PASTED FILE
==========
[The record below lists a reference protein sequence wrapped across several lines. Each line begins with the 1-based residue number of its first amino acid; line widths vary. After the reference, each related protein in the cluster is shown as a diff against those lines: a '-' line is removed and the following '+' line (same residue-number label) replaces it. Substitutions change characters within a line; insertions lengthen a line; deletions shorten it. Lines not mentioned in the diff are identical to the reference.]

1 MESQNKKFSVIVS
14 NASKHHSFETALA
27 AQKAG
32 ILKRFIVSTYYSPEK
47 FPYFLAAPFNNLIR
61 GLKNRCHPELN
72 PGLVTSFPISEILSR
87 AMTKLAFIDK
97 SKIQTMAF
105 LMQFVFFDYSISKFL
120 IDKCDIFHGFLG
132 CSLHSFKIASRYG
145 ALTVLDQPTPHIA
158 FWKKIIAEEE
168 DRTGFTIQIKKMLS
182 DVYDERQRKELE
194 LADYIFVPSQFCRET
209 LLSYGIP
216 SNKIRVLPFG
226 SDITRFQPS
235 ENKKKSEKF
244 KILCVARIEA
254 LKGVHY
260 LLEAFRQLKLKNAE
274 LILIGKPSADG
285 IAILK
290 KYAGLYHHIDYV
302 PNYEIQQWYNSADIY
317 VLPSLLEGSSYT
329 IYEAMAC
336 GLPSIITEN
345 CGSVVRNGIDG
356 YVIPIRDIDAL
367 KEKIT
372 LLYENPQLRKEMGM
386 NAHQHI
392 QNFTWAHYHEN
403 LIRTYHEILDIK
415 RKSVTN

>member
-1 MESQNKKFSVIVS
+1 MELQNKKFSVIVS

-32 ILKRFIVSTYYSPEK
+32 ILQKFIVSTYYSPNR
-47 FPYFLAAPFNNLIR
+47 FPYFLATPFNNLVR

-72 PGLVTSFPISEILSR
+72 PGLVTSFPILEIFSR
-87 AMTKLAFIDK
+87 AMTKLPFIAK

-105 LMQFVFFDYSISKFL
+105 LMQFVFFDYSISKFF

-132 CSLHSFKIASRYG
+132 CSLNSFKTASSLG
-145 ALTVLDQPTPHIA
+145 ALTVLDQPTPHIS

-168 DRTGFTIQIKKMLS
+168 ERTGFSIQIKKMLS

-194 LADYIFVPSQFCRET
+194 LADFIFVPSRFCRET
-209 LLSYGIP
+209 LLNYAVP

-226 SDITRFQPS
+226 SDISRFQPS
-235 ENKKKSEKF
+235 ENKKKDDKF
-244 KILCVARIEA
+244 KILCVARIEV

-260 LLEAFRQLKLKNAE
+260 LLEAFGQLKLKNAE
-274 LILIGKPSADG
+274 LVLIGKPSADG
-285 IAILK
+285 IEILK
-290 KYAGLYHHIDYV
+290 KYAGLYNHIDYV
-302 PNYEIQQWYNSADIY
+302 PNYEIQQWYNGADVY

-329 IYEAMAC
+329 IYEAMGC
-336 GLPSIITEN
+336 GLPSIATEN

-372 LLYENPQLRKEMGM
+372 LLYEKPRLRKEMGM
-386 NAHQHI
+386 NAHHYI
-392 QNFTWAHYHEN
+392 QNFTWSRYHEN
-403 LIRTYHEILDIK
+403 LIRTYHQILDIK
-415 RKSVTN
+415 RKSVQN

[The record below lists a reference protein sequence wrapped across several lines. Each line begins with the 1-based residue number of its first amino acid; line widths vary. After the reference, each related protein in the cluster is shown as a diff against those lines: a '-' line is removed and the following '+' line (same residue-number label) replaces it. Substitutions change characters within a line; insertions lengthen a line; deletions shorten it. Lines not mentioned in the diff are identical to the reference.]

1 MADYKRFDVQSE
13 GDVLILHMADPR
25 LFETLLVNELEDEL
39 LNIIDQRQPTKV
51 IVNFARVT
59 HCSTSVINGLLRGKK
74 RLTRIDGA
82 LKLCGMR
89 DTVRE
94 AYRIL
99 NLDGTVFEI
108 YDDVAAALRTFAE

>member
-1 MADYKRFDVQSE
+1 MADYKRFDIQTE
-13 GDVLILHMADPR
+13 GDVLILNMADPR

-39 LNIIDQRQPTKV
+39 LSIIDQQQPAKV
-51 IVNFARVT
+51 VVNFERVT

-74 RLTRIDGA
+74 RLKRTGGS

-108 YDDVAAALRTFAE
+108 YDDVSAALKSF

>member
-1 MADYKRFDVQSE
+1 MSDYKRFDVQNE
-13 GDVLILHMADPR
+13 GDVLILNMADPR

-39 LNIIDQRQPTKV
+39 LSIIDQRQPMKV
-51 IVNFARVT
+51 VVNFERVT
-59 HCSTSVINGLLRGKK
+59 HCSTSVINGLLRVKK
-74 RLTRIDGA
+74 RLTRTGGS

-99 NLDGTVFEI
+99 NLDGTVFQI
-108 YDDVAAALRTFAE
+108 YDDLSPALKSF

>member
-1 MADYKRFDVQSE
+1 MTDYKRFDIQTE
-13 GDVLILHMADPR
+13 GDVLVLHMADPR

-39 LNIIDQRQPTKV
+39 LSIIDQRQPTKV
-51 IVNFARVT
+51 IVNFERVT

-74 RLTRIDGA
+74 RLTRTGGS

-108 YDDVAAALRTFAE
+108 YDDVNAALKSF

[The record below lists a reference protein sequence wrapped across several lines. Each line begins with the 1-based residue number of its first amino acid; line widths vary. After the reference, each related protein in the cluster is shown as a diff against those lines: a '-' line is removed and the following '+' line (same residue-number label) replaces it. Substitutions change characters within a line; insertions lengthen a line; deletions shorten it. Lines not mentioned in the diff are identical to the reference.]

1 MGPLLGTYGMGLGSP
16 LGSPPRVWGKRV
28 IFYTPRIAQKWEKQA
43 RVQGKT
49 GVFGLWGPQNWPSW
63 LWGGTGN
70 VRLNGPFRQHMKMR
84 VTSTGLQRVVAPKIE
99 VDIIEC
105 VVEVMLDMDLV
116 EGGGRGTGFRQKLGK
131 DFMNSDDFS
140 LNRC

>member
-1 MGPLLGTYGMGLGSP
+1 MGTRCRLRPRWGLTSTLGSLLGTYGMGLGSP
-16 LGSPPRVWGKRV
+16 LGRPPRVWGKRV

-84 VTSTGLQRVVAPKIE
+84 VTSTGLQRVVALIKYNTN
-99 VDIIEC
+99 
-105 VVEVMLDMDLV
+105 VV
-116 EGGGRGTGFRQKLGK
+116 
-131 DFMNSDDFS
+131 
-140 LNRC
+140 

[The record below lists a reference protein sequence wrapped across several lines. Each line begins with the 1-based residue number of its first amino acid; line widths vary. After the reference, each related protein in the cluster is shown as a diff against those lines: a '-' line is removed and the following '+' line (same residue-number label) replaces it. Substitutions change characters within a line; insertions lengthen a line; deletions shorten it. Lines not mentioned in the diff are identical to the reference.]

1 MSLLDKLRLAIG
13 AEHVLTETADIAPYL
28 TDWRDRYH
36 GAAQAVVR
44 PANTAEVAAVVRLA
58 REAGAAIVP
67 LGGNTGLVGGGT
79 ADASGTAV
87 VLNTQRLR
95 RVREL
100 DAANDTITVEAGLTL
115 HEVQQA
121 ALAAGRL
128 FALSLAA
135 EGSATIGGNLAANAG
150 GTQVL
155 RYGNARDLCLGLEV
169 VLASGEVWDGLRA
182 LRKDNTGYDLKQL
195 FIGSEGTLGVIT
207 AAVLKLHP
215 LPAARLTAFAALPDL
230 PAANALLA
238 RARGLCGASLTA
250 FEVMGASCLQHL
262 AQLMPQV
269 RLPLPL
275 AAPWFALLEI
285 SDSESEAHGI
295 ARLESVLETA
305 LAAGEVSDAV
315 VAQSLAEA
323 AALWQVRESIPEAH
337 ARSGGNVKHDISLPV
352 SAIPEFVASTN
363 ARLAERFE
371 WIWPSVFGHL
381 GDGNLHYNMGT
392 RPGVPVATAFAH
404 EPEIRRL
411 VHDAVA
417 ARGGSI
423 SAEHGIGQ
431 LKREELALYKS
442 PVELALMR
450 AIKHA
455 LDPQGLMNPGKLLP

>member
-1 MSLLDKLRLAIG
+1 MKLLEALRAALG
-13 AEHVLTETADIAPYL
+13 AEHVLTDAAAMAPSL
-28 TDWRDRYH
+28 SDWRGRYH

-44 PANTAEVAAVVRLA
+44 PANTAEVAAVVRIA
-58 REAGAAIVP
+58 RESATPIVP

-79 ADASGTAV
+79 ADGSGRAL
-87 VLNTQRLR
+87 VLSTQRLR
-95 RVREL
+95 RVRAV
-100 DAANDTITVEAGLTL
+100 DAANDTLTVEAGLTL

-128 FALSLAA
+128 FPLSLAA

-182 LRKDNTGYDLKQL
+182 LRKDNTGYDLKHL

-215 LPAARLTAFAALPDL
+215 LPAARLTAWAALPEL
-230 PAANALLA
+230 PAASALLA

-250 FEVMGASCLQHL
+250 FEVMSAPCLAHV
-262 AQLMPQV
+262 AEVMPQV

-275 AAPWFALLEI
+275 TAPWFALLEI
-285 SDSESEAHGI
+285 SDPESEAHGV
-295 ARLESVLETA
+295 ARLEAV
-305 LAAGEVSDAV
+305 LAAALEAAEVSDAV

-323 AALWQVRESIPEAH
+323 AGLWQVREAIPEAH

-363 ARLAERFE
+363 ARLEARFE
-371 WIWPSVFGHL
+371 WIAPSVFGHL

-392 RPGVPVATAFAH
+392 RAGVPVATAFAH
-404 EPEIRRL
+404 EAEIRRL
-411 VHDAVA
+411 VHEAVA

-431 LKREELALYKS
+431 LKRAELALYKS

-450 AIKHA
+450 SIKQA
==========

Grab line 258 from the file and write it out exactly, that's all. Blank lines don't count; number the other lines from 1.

-262 AQLMPQV